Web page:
Caribbean Beat Magazine

Screenshots (November/December 2017) | Film Reviews

This month’s film-watching picks

  • Bad Lucky Goat
  • Homelands
  • Green Days by the River

Bad Lucky Goat

Directed by Samir Oliveros, 2017, 76 minutes

Out in the western Caribbean Sea, halfway between Costa Rica and Jamaica, lies the island of Providencia. Providencia is part of Colombia, but with an asterisk. The island’s population comprises descendants of enslaved Africans and English settlers, the Raizals. They speak an English creole, and their musical forms include mento and calypso. Providencia is Caribbean.

It is also the setting for Bad Lucky Goat, Colombian filmmaker Samir Oliveros’s whimsical debut feature, about two teenage siblings at odds with each other. Corn (Honlenny Huffington) has dreams of becoming a famous musician. His elder sister, Rita (Kiara Howard), gives those dreams short shrift. One day, while running an errand for the family hotel, their quarreling makes them run over and kill a billy goat, damaging their father’s truck. They decide to get it fixed without letting their parents know, intending to be back home in time for their father to collect some tourists from the airport.

What follows is a winningly comic adventure with inventive flourishes, involving an unworldly Rastafarian, an outraged crime lord, an inept police officer, and a fat-necked butcher trading as Sir Loin. These characters are of necessity no more than types, but Oliveros is careful not to make them caricatures. David Curto’s roving camera catches the action (and the island’s gorgeous scenery) with eye-popping naturalism, while Pablo La Porta’s harmonica-driven score and Elkin Robinson and Diego Gómez’s reggae soundtrack nicely complement the film’s visual delights.

Set against these virtues, the film’s weaknesses — some amateurish performances, a plot at times straining credulity, several continuity issues — are easily forgiven. It would have been reassuring, though, if in addition to the usual disclaimer in the credits asserting Bad Lucky Goat to be a work of fiction, there was one stating that no goats were harmed in the making of the film.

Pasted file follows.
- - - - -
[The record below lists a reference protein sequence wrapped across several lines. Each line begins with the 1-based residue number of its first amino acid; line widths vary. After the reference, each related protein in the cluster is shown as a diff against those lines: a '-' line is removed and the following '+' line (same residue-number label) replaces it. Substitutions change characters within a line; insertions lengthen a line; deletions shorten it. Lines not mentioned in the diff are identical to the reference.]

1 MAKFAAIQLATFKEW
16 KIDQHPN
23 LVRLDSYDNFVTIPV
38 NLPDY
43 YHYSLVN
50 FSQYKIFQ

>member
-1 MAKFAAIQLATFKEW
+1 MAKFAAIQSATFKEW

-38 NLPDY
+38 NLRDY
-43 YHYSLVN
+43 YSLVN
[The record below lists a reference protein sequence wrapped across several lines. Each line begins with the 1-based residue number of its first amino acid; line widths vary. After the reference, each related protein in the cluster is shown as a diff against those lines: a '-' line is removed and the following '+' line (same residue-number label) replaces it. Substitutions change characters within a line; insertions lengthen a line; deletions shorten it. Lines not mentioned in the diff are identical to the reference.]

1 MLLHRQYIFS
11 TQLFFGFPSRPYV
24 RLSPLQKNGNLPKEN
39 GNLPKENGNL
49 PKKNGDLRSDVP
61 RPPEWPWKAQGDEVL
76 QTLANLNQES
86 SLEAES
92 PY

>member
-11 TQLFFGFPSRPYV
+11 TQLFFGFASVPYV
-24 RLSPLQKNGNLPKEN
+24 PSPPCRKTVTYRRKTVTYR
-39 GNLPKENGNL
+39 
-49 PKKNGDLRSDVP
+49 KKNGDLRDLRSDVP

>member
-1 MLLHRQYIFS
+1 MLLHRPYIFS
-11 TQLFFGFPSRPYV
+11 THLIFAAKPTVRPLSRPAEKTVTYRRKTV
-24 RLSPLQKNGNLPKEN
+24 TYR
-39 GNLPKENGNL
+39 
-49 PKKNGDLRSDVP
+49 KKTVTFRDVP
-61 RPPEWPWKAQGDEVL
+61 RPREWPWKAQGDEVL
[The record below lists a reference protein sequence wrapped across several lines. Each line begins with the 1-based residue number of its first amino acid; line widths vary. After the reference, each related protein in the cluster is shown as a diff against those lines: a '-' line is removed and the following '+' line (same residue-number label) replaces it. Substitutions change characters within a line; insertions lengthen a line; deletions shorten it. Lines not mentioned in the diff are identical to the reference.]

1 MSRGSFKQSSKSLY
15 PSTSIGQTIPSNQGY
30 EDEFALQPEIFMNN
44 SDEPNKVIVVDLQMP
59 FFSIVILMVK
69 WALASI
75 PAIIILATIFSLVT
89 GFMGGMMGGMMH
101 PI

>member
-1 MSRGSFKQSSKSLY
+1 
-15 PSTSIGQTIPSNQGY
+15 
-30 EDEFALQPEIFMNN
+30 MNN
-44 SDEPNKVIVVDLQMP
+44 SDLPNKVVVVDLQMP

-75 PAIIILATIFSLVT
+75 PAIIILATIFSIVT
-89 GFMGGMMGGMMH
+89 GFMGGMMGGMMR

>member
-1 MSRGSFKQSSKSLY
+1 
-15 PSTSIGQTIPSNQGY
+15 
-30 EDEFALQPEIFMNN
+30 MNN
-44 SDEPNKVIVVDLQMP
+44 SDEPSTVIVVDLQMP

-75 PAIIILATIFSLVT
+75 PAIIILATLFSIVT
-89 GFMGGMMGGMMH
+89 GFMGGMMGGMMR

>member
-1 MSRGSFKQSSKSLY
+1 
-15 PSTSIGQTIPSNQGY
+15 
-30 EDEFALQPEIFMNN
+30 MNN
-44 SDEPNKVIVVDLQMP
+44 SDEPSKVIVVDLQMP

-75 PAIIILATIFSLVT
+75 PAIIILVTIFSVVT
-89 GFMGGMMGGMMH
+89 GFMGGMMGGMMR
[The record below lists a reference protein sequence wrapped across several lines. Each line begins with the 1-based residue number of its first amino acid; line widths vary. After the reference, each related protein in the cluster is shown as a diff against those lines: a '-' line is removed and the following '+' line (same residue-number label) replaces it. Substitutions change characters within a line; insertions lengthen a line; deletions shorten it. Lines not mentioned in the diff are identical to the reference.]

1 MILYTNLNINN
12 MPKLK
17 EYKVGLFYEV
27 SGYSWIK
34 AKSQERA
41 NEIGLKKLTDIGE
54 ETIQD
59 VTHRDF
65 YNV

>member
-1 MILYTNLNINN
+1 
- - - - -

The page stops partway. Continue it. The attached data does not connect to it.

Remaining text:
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Directed by Jaha Teleesha Browne and Tara Manandhar, 2017, 73 minutes

“Which side do they cheer for?” the British politician Norman Tebbit asked of immigrants from other cricket-playing nations. “Are you still harking back to where you came from or where you are?”

The subjects of the documentary Homelands would probably fail the infamous “Tebbit test.” The film follows four UK-based pop musicians — children of immigrants all — as they travel to the countries of their parents’ birth, seeking to connect with their heritage. Shakka goes to Dominica, Chanelle visits Jamaica, Diztortion heads to Suriname, while MC Saskilla finds himself in Senegal.

Admirably free of romanticism, Homelands cuts back and forth as the musicians immerse themselves in the cultures of their respective locations, each eventually recording a song with a local artist. Yet, more than the music, what resonates is the profound feeling these individuals have for their ancestral homes — the Norman Tebbits of the world be damned.

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Green Days by the River

Directed by Michael Mooleedhar, 2017, 102 minutes

In the year when Trinidad and Tobago has belatedly outlawed child marriage comes a film in which that subject is, if unintentionally, a theme. Adapted from Michael Anthony’s much-loved young adult novel, Green Days by the River is the story of Shell (Sudai Tafari), in his mid-teens in 1950s rural Trinidad. Shell is attracted to Joan (Vanessa Bartholomew), but landowner Mr Gidharee (Anand Lawkran) sees the boy as a potential husband for his comely daughter Rosalie (Nadia Kandhai).

Most of the cast of Green Days by the River acquit themselves well. Andressa Cor’s cinematography captures the lush landscape with pleasing depth, while art director Frank Seales provides an authentic look to a period piece despite a clearly limited budget. Michael Mooleedhar’s anaemic direction of Dawn Cumberbatch’s unwisely reverent script, however, leaves the film dramatically flat.

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